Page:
Art

A play of text and image

In the vibrant theatre scene of Bengaluru, there thrive a number of theatre groups following different trajectories. Theatre On Your Own (TOYO) is one such group which is trying to carve a niche for itself. The group takes up classics and experiments with it. Since its formation in 2015, TOYO has staged Dharamvir Bharti’s Andha Yug, Mahesh Dattani’s Dance Like a Man and Vijay Tendulkar’s Sakharam Binder.

Last weekend at Atta Galatta, the outfit presented the thematic staged reading of Sakharam Binder, a bookbinder, who picks up women abandoned by their families as domestic servants and sex partners. The women are free to leave whenever they want, but have to obey him as long as they live with him.

He thinks he is honest as against the society, especially the men who exploit their wives. It was not a usual dramatic rendition of the play. The artistic director Sarabjeet Das envisaged the stage as a book. A book like object in wood had pages with painted images on them. The pages were flipped according to the scene. Two actors read the play as is but not all the lines were enacted. Sakharam, Dawood, Lakshmi and Champa didn’t speak their dialogues. While Sakharam (played by Utkarsh Gaharwar) and Lakshmi (Faria Fatima) emoted a scene, sutradhar Rahul Joshi, Sakharam 2 (Devashish) and Champa (Debanjana Nath) sat on the stage and spoke their dialogues.

Faria Fatima, actor, marketing head and assistant producer of the play, explains that the format borrows from abstract art. “The readers become the text and actors become a body, an image and it is a play on that. We also don’t enact every scene though the script was read as is - barring three scenes to make it shorter - because we want readers to imagine a few images in their minds,” elaborates Faria, who is a software professional.

Sarabjeet directed and designed the play on Skype over six months from the US. “Like Arjuna in the Mahabharata, we only want to focus on the goal and storytelling via staged productions. The structure, strategy and orientation of our shows might be very different from other groups in the city but our end goal is the same as them — to make theatre stand out as a form of art that can become a viable career option,” writes Sarabjeet over email.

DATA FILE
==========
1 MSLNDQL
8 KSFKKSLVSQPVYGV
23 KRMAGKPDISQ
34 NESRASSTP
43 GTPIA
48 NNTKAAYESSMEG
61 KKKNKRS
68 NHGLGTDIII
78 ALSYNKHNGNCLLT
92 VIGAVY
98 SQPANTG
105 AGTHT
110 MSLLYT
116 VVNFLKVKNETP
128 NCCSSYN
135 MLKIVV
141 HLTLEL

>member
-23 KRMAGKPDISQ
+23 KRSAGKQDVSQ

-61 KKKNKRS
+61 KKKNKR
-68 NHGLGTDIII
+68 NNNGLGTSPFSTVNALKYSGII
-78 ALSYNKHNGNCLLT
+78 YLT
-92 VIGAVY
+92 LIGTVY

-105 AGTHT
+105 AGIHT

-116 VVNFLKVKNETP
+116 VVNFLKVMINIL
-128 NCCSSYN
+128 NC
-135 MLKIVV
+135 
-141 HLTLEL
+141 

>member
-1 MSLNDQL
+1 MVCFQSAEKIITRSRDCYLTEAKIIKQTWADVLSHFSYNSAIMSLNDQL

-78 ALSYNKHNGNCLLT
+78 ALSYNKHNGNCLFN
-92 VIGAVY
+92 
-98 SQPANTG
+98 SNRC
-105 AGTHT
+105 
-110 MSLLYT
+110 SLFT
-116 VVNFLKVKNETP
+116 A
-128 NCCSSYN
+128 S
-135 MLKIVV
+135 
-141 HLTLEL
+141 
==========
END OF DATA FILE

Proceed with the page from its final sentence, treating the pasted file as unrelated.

Faria reveals that experimentation is a part of every production they undertake. With Aadhe Adhure, the outfit tried to innovate with shadow theatre whereas with Dance Like a Man, they collaborated with Bharatanatya dancers. Another interesting thing about the group is that they try to make their own props. “All the lights that you saw on stage were done by us. Not a single light from Atta Galatta was used,” says Faria.

TOYO is committed to bring these classics in a format that has not been done anywhere so far. Reasoning their preference for classic plays, Sarabjeet says, “This is why we started our segment Toyo-Chuski Natak Ki. The schedule is tight, sharp and the duration of commitment is less for the cast. This gives us an opportunity to come across truly sincere people for the team and plan our commercials for our other segment TOYO- Originals. And, of course, when you hold classics in your hand you automatically become more responsible and after doing some 40 odd shows so far we can say we could make our presence felt in the city as a sincere theatre group.”

In April, the group is planning to stage Dance Like a Man again.

(For more information on the group email stage4toyo @gmail.com)


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Printable version | Oct 25, 2021 4:33:39 AM | https://www.thehindu.com/entertainment/art/a-play-of-text-and-image/article17466637.ece

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